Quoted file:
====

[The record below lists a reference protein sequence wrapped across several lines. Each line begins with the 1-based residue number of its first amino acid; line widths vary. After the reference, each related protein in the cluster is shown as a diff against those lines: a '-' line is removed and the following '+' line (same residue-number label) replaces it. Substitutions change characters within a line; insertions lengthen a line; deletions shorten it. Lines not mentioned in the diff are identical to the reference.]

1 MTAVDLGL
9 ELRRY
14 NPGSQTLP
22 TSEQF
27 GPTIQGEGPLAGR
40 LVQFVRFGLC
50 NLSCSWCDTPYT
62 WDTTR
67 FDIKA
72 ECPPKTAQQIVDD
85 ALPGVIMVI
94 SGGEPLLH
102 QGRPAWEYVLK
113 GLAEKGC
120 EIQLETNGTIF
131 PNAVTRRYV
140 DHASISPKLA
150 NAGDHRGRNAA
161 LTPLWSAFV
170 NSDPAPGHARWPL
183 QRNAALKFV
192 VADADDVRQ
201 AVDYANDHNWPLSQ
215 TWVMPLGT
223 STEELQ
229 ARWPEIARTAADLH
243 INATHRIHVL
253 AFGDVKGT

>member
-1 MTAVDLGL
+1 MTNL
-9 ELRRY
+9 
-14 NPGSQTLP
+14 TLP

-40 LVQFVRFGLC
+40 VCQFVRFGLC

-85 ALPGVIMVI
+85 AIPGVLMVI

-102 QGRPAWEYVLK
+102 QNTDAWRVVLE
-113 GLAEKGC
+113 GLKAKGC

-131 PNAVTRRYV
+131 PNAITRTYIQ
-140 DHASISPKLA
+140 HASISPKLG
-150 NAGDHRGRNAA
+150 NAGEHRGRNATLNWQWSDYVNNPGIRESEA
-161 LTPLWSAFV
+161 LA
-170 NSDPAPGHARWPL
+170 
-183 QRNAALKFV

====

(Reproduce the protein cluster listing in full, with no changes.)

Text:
[The record below lists a reference protein sequence wrapped across several lines. Each line begins with the 1-based residue number of its first amino acid; line widths vary. After the reference, each related protein in the cluster is shown as a diff against those lines: a '-' line is removed and the following '+' line (same residue-number label) replaces it. Substitutions change characters within a line; insertions lengthen a line; deletions shorten it. Lines not mentioned in the diff are identical to the reference.]

1 MTAVDLGL
9 ELRRY
14 NPGSQTLP
22 TSEQF
27 GPTIQGEGPLAGR
40 LVQFVRFGLC
50 NLSCSWCDTPYT
62 WDTTR
67 FDIKA
72 ECPPKTAQQIVDD
85 ALPGVIMVI
94 SGGEPLLH
102 QGRPAWEYVLK
113 GLAEKGC
120 EIQLETNGTIF
131 PNAVTRRYV
140 DHASISPKLA
150 NAGDHRGRNAA
161 LTPLWSAFV
170 NSDPAPGHARWPL
183 QRNAALKFV
192 VADADDVRQ
201 AVDYANDHNWPLSQ
215 TWVMPLGT
223 STEELQ
229 ARWPEIARTAADLH
243 INATHRIHVL
253 AFGDVKGT

>member
-1 MTAVDLGL
+1 MTNL
-9 ELRRY
+9 
-14 NPGSQTLP
+14 TLP

-40 LVQFVRFGLC
+40 VCQFVRFGLC

-85 ALPGVIMVI
+85 AIPGVLMVI

-102 QGRPAWEYVLK
+102 QNTDAWRVVLE
-113 GLAEKGC
+113 GLKAKGC

-131 PNAVTRRYV
+131 PNAITRTYIQ
-140 DHASISPKLA
+140 HASISPKLG
-150 NAGDHRGRNAA
+150 NAGEHRGRNATLNWQWSDYVNNPGIRESEA
-161 LTPLWSAFV
+161 LA
-170 NSDPAPGHARWPL
+170 
-183 QRNAALKFV